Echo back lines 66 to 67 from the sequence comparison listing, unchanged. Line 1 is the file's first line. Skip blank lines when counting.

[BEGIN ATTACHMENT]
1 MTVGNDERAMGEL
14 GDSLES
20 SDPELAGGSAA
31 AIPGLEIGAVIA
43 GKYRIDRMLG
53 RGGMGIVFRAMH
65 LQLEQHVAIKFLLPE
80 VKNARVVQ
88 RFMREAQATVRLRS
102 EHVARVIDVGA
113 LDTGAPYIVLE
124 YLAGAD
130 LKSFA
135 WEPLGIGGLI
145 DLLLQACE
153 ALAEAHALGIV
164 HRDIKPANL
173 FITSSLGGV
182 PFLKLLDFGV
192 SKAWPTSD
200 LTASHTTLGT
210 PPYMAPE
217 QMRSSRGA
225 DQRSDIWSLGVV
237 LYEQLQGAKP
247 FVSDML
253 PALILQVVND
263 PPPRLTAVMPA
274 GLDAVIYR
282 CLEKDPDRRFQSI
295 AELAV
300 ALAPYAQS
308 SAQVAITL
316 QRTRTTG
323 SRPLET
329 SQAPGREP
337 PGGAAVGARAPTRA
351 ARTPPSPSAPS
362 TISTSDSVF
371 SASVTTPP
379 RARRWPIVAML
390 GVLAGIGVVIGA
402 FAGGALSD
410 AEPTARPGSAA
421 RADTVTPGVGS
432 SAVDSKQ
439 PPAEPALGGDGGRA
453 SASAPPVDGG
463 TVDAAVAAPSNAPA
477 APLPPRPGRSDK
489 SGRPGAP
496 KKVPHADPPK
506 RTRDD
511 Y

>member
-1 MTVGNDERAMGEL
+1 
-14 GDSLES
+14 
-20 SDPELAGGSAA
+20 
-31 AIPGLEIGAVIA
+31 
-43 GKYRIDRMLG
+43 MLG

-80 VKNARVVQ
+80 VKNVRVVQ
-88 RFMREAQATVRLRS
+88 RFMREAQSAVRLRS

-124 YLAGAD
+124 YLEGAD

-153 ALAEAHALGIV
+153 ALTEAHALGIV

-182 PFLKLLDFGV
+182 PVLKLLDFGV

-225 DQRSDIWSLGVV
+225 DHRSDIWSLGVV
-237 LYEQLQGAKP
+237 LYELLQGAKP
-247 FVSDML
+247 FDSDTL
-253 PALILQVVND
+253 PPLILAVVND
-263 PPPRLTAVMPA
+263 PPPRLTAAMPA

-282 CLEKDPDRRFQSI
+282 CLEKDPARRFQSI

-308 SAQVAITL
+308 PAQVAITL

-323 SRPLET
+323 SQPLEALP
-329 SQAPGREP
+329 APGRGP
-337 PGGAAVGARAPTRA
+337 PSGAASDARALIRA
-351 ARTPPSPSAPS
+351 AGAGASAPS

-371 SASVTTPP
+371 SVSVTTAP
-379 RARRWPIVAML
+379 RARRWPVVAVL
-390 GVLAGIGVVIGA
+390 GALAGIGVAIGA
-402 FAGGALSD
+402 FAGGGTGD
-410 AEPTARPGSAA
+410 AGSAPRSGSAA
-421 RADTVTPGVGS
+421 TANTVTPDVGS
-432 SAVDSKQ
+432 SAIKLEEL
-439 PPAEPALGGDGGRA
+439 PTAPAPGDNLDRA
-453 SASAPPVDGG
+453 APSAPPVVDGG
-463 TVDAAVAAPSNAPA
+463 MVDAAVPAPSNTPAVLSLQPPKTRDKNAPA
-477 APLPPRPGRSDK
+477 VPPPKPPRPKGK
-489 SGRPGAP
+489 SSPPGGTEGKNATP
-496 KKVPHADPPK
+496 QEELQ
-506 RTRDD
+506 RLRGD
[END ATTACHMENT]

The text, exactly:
-80 VKNARVVQ
+80 VKNVRVVQ